I have done quite a bit of traveling, and haven’t exactly stayed in areas tourists consider safe or attractive. I’ve waded barefooted through flood waters, I’ve drunk rain water caught in a cement water tank, and I’ve eaten the most amazing food you can imagine from street vendors in multiple countries. Once I was stung by the infamous “docta fly” of Belize, twelve times on my right foot. The swelling was so bad, my foot could scarcely fit into my flip flop. So it is possible to have contracted an uninvited guest.

Perhaps you think I endangered myself by not being more careful. But the truth is, God controls what happens. Of course I must not be foolish, but what I’m trying to say is that my traveling companions ate the same food, drank the same water and hiked through “the bush” (jungle) right behind me. They did not become ill. It wasn’t God’s plan for their lives. Their journeys have included trials I have not faced.

So if you find yourself traveling in a third world country, leave your thigh high boots at home, refrain from drinking river water and trust God with your health. 

But I digress, forgive my sermon! 

We don’t know for sure what has invaded my body but it seems to be a type of Protozoa. Whether its mode of transportation was a tick or some hungry Central American parasite, we do not know. 

We have an appointment with the doctor who founded Fry Laboratory and has spent considerable time researching these diseases. Whether or not he can help me is yet to be determined. But our options are few. If this trip doesn’t give us the answers we need, we are considering the Mayo Clinic.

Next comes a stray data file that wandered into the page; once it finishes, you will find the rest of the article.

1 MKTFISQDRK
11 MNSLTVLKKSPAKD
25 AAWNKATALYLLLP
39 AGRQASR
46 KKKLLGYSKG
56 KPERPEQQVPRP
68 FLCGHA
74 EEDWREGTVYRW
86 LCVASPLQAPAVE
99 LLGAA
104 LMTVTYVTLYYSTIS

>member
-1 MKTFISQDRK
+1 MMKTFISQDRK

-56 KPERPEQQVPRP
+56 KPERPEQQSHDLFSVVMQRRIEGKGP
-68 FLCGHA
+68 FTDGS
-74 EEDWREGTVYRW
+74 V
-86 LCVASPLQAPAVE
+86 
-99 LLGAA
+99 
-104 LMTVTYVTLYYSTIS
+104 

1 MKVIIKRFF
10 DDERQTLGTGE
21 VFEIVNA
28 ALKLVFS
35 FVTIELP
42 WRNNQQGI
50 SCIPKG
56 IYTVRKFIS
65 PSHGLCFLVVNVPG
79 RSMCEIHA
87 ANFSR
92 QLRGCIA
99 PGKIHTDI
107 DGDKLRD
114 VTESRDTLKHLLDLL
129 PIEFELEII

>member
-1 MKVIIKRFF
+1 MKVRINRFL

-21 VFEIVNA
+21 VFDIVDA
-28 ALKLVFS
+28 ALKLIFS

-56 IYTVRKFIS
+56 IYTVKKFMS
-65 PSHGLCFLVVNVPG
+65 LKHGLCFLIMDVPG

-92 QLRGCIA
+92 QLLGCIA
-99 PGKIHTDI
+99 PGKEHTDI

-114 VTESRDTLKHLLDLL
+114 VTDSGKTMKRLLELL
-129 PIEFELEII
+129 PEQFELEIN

I am taking the powder, Cholestyamine, to help with my own detoxification. I have had good results so far with minimal side effects. 

Perhaps March 29th will the start of a journey to better health. While I would love to be perfectly healthy with no pain or seizures, I want to joyfully submit to God’s plan for my future.





Trust His Heart 

24 02 2016

Grief, questions, uncertainty of our future have pushed their way into our lives in the last several weeks. We have faced several major disappointments in a short time. 

It has been one of the toughest times in my life. I feel like I’m trying to hold up a large slab of rock that just keeps getting heavier. Why must everything happen all at the same time?

“Trust,” my mom says. “Things seem overwhelming right now, but God has a plan we can’t see.” 

Trust. I’ve been lying awake in my bed, thinking about it. And I realize it’s not something that will just happen. I must choose it.